1. My Struggle by Karl Knausgaard (Farrar, Straus and Giroux) – Contenders come and go, of course, but there was never any real doubt that this grubby monstrosity would be the Stevereads Worst Book of the Year in the category of Nonfiction – taking all the boring volumes as one book, and more importantly, taking the whole noxious project as nonfiction rather than the fiction a uniform chorus of bandwagon-jumping book critics hailed it as all throughout 2014. Since half the people so obviously tracing-papered by its sloppy, lazy prose are suing the author’s publisher for slander and the other half are in therapy to deal with their entirely-natural feelings of betrayal, since walking tours are now conducted in the author’s tediously-recreated Norway and parts West, and since every store receipt and theater ticket stub can be called into evidence, this isn’t fiction any more than his cast-iron solipsism would make the author another Proust (oh wait – he was already called that by The Wall Street Journal, The New York Times, The London Times, The Los Angeles Times, Le Monde, Der Spiegel, Pope Francis, Henry Kissinger, Noam Chomsky, Lucille Ball, and former U.S. Presidents Ford, Reagan, and Lincoln). Although Knausgaard’s navel-staring is the loathsomely prominent choice as Worst Nonfiction Book of 2014 (among its many, many other sins, it manages to be even less interesting than its infamous namesake), surely a dishonorable mention must go to the legion of critics who were, until the mania passed, so proud of being able to name-drop which volume of “My Struggle” they were currently wading through. Seldom in recent memory has the Republic of Letters been so badly failed by its very own watchdogs, all of whom could surely see in 10 pages that this particular emperor had no clothes but not one of whom stood up and said it (or better yet, simply declined to give it page-space). When the Big Fraud of 2015 comes along, we’ll all have to hope for better.

Best Books of 2014 – Fiction!

There are some years when the practitioners of fiction seem almost embarrassed by their profession – not because that profession still hasn’t turned its back on own charlatans, but rather because it sometimes seems like the reading public itself is increasingly turning its back on their profession in favor of pap. I’ve lost count of how many times in the last few years I’ve read some jaded op-ed or blog post lamenting the death of the novel, this time doomed not by TV or the Internet but by the rapid erosion of your average adult’s ability to pay attention to anything longer than a tweet or more complex than a YA novel. But if there’s some truth to that (I now know dozens of of adults who openly admit that all they read these days is fiction written for children – although even the bravest of them no longer try to justify this degradation to my face with the blasphemous follow-up of “I’ve read everything else …”), it certainly isn’t reflected in the Best Fiction of 2014! Each of these wildly separate novels has one thing in common with the others: confidence, not only in their own craft but in the architecture of fiction itself, as vast and elaborate as their builders can make it. Here are the best examples of that craft in 2014:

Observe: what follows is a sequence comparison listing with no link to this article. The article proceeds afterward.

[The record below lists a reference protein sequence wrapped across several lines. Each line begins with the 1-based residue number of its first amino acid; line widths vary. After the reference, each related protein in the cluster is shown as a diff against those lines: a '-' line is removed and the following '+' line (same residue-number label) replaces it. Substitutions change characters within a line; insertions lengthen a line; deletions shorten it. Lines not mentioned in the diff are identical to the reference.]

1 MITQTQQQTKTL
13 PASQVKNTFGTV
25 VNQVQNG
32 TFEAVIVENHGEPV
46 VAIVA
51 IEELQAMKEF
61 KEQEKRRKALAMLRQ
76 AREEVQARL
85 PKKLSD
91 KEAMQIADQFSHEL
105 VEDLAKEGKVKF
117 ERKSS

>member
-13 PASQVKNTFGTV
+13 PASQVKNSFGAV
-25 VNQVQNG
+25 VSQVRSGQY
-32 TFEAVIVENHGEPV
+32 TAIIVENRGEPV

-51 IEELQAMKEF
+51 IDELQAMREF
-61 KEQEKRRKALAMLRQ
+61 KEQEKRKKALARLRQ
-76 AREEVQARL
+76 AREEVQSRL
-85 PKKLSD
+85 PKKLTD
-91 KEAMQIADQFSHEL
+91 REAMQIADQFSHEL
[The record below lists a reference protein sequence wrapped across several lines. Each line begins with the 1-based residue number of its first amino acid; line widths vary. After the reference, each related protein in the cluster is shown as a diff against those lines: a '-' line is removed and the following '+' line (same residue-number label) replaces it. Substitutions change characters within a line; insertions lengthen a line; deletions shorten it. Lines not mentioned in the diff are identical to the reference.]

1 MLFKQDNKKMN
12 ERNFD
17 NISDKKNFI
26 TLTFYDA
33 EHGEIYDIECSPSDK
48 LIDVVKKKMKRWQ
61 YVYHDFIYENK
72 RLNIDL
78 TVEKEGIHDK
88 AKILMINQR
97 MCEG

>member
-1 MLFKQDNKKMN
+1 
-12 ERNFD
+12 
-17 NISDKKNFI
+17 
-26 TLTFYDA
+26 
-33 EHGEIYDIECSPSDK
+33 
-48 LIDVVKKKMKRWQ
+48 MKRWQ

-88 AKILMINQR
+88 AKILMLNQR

the paying guests

10. The Paying Guests by Sarah Waters (Riverhead) – Waters’ story of a staid mother and daughter in post-WWI London forced for economic reasons to take in a young married couple as boarders is, much like a handful of other choices on this list, deceptively quiet at its outset, a remarkable small-scale drama that Waters steadily complicates. This is the author’s most elegant and confident work – a joy of subversion.

the emperor waltz

9. The Emperor Waltz by Philip Hensher (Fourth Estate) – There are a couple of examples on our list this time around that display not just confidence but elaborate confidence, and Hensher’s is the first of them, a great sprawling thing dramatizing the subtleties of ostracization in, I think I counted, five different time periods (and in many soft gradations inside each of those periods) and all of it coming together in the end in a great symphonic superstructure exceeding anything Hensher’s ever done.

to rise again at a decent hour